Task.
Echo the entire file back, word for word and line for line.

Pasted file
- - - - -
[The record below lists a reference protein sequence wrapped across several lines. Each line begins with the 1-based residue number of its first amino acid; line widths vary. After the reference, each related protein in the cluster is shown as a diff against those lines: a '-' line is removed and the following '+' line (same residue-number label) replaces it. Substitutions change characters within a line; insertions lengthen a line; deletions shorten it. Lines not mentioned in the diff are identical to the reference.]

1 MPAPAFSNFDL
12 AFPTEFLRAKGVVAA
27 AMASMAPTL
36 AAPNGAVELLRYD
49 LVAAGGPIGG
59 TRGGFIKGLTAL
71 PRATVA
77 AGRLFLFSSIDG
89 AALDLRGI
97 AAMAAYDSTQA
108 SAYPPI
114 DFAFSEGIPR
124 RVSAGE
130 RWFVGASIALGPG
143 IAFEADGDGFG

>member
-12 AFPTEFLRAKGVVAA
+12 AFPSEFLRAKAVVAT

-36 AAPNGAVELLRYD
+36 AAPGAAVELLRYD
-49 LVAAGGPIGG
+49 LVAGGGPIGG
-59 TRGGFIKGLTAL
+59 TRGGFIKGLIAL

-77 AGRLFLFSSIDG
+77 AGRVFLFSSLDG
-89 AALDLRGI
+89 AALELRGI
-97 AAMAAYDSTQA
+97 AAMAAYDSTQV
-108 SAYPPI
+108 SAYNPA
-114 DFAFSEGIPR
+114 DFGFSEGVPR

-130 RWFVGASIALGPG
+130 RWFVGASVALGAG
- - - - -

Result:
[The record below lists a reference protein sequence wrapped across several lines. Each line begins with the 1-based residue number of its first amino acid; line widths vary. After the reference, each related protein in the cluster is shown as a diff against those lines: a '-' line is removed and the following '+' line (same residue-number label) replaces it. Substitutions change characters within a line; insertions lengthen a line; deletions shorten it. Lines not mentioned in the diff are identical to the reference.]

1 MPAPAFSNFDL
12 AFPTEFLRAKGVVAA
27 AMASMAPTL
36 AAPNGAVELLRYD
49 LVAAGGPIGG
59 TRGGFIKGLTAL
71 PRATVA
77 AGRLFLFSSIDG
89 AALDLRGI
97 AAMAAYDSTQA
108 SAYPPI
114 DFAFSEGIPR
124 RVSAGE
130 RWFVGASIALGPG
143 IAFEADGDGFG

>member
-12 AFPTEFLRAKGVVAA
+12 AFPSEFLRAKAVVAT

-36 AAPNGAVELLRYD
+36 AAPGAAVELLRYD
-49 LVAAGGPIGG
+49 LVAGGGPIGG
-59 TRGGFIKGLTAL
+59 TRGGFIKGLIAL

-77 AGRLFLFSSIDG
+77 AGRVFLFSSLDG
-89 AALDLRGI
+89 AALELRGI
-97 AAMAAYDSTQA
+97 AAMAAYDSTQV
-108 SAYPPI
+108 SAYNPA
-114 DFAFSEGIPR
+114 DFGFSEGVPR

-130 RWFVGASIALGPG
+130 RWFVGASVALGAG